Cut With the 'Show' Side Toward the Fence
Miter saws cause wood to tear out and splinter more on the side that rests against the fence. This may sound counterintuitive to you woodworkers, but when cutting handrail, it's better to have the tearout occur on the "show" side of the rail, or the side that faces away from the wall. Tearouts on the wall side of the rail will show up on the inside of the miter and are difficult to sand out. Rough wood on the outside of the miter can be sanded and rounded over much easier. Minimize tearouts with a sharp blade and by cutting slowly and letting the blade stop spinning before raising it.
Find the Length of the Return With a Block
Code requires a space that’s at least 1-1/2 in. between the wall and the handrail. To find the length of the return piece, cut a 45-degree angle on a scrap of wood, and then cut a block of wood to the thickness of the desired gap between the wall and the railing (1-5/8 in. in this case). Place the 45-degree angle up against the fence and slide the 1-5/8-in. block up to that. Mark the point where the two intersect (top photo). That mark represents the short side of the handrail return. Transfer the mark onto the handrail (bottom photo). Cut the return off the same side of the rail where it will be installed. That way the wood grain will carry seamlessly through on the front of the railing.
What is code for a handrail?
Glue and Pin Returns
Glue and pin the return pieces before screwing them together. Line up the two glued ends as accurately as you can before pushing them together. If you move them around too much, the glue can act as a lubricant, making them difficult to hold in place when you pin them together.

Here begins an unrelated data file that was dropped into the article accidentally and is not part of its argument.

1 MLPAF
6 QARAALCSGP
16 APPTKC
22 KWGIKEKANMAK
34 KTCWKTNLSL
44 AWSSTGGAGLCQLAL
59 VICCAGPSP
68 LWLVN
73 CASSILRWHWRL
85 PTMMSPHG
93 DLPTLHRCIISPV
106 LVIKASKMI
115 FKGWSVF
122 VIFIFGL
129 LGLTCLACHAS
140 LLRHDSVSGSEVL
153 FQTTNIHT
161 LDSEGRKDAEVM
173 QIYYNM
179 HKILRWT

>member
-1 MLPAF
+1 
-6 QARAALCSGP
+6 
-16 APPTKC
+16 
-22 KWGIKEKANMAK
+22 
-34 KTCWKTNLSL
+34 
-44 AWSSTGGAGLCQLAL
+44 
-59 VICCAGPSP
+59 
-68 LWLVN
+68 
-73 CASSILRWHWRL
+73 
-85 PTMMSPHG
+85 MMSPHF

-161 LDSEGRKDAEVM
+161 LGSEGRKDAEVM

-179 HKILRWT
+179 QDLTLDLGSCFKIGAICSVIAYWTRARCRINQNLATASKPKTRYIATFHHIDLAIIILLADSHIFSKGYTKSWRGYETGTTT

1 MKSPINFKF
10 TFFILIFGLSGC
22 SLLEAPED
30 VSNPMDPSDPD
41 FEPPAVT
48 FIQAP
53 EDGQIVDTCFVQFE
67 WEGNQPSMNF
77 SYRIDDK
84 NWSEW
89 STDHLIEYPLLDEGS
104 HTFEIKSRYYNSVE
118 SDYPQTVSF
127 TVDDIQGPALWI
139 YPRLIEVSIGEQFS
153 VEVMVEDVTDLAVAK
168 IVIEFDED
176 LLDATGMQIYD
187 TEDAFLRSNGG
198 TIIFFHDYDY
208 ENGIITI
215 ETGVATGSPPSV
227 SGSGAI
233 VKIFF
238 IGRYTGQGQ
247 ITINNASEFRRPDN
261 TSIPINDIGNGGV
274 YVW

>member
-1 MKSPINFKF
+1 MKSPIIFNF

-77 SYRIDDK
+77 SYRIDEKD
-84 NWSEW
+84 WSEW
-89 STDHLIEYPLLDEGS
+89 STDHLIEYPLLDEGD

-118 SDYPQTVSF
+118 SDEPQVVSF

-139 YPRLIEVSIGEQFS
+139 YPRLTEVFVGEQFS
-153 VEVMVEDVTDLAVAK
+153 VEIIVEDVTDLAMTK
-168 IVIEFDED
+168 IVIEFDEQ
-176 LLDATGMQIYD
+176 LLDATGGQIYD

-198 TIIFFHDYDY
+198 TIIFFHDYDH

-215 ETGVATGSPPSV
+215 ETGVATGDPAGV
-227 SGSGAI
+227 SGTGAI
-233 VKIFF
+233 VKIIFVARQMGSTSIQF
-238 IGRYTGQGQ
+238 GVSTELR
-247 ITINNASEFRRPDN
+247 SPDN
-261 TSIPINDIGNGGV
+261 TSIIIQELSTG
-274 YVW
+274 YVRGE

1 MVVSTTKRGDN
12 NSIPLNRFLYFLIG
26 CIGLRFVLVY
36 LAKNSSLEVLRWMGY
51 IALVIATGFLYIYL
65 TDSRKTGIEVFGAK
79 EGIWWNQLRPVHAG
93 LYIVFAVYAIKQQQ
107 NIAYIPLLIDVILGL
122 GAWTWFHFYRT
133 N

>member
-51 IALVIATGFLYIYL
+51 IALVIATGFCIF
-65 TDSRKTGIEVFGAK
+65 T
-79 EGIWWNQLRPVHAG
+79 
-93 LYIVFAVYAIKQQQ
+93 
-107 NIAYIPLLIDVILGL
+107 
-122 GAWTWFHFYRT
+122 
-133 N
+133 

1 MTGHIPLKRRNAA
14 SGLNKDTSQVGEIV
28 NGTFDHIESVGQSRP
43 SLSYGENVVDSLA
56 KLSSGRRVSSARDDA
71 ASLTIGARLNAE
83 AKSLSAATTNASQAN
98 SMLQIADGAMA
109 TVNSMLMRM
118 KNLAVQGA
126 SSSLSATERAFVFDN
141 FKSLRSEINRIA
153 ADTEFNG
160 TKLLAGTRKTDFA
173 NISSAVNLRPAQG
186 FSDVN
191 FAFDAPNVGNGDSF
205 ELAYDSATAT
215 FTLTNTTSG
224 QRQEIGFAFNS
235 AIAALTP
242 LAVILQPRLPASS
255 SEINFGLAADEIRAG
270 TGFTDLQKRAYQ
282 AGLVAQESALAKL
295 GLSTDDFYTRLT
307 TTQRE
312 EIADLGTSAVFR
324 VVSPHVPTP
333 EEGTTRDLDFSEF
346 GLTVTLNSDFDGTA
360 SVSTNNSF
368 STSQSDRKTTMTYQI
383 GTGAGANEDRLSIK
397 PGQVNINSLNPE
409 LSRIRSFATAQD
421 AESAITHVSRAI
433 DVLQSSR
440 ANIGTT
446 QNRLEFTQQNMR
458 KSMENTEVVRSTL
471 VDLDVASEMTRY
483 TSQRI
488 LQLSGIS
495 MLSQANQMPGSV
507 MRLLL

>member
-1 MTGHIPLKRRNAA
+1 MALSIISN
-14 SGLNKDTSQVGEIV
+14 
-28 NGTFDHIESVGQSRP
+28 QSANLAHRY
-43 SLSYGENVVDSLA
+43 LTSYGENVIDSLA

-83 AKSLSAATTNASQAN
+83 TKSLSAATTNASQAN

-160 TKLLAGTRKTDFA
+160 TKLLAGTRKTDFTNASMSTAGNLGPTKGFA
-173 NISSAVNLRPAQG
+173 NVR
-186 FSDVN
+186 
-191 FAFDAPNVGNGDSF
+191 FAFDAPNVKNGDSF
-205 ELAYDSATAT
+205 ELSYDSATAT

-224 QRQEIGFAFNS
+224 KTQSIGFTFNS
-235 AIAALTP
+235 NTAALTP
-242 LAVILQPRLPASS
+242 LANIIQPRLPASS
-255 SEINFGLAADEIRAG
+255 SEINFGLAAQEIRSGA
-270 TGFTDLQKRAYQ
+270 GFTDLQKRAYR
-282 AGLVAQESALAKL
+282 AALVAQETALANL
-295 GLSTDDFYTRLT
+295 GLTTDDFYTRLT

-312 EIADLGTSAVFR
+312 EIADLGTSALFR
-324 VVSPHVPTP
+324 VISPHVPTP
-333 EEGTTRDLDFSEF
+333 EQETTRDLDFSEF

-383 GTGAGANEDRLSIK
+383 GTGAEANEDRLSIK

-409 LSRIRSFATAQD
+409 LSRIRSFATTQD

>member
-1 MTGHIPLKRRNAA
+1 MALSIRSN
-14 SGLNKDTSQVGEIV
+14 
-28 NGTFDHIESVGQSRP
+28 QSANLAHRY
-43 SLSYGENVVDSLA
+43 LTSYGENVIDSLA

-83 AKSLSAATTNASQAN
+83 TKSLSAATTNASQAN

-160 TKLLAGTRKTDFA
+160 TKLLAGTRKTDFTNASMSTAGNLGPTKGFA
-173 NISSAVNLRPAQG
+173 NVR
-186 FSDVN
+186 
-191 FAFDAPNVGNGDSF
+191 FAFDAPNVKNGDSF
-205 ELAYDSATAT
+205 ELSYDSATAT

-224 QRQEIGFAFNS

Secure Returns With Trim-Head Screws
Let the glue set up for 15 minutes or so, and then strengthen the miter with a 2-1/2-in. screw driven in at the bottom. A self-tapping trim-head screw leaves a smaller hole and is less likely to split the wood. Regardless of the screw type you use, predrill a hole all the way through the first piece and about 1/2 in. or so into the second.
Choose Single-Hole Brackets
The handrail brackets that have one screw hole are easier to attach than the brackets with three because the screw will still hit the stud if the stud line is a little off.
Use Tape to Align the Handrail
Fasten the brackets to the wall, but leave them loose enough so you can twist them into perfect position with the rail. This rail runs 3 in. past the top and bottom stair nose. Our expert wrapped tape 3 in. up the bottom of the rail in order to line up the rail with the tape that represents the bottom stair nose. Predrill holes into the handrail for the bracket screws, and finish tightening the brackets to the wall after all the brackets are secured to the rail.